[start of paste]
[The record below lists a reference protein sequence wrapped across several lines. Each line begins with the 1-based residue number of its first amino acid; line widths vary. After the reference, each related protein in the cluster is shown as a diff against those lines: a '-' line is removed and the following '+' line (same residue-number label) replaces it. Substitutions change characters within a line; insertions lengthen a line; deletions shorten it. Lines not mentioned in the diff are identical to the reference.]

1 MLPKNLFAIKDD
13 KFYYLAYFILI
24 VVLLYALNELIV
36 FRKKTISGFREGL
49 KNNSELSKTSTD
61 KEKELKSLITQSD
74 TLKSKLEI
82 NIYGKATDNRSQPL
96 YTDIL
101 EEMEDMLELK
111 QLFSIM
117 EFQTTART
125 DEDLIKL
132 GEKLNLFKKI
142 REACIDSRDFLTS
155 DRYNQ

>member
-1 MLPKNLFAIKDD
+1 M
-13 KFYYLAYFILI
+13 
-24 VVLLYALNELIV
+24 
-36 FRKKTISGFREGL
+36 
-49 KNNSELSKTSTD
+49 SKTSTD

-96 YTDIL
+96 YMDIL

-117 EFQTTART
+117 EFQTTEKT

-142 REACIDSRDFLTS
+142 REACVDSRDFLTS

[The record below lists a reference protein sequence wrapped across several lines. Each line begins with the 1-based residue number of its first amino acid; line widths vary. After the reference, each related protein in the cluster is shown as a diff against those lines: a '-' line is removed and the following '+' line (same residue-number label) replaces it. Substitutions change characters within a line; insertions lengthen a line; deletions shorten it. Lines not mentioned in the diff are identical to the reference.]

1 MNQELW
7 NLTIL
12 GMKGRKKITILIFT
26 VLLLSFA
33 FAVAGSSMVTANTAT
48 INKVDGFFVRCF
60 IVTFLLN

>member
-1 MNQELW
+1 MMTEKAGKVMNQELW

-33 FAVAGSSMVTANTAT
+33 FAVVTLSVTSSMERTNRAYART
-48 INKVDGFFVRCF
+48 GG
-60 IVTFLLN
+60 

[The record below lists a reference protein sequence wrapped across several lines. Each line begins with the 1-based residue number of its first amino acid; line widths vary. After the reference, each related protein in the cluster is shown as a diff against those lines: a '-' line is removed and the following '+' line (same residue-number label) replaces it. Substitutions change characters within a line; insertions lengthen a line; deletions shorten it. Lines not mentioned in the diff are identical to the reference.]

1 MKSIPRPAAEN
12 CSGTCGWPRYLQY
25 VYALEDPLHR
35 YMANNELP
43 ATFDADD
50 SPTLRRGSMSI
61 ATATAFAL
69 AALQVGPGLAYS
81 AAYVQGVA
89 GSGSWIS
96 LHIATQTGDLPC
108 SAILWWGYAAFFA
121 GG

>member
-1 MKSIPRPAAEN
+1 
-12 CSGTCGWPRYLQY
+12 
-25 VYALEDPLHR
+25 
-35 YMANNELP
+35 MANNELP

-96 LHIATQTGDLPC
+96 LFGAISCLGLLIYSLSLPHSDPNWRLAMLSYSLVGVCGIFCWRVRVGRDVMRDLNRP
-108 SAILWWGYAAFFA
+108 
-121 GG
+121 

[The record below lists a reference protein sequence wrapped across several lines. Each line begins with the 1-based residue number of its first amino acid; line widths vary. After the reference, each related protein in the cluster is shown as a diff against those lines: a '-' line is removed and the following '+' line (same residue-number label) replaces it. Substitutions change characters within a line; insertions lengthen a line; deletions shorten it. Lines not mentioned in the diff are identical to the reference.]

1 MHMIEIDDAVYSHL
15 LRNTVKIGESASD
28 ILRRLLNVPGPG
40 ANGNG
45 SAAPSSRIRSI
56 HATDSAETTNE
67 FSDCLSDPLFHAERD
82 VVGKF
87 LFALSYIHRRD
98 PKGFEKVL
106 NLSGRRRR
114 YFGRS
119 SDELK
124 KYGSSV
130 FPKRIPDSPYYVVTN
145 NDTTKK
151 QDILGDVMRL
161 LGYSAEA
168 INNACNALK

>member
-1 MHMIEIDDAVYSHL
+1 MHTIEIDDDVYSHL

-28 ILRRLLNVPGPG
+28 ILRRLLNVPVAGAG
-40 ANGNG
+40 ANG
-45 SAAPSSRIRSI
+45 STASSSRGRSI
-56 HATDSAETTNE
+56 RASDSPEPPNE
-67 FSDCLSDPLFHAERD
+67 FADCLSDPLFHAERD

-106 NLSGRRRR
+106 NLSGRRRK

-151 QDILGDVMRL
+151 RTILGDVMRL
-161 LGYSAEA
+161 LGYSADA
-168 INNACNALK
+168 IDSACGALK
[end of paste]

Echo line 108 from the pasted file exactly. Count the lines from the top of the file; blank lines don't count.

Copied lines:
-45 SAAPSSRIRSI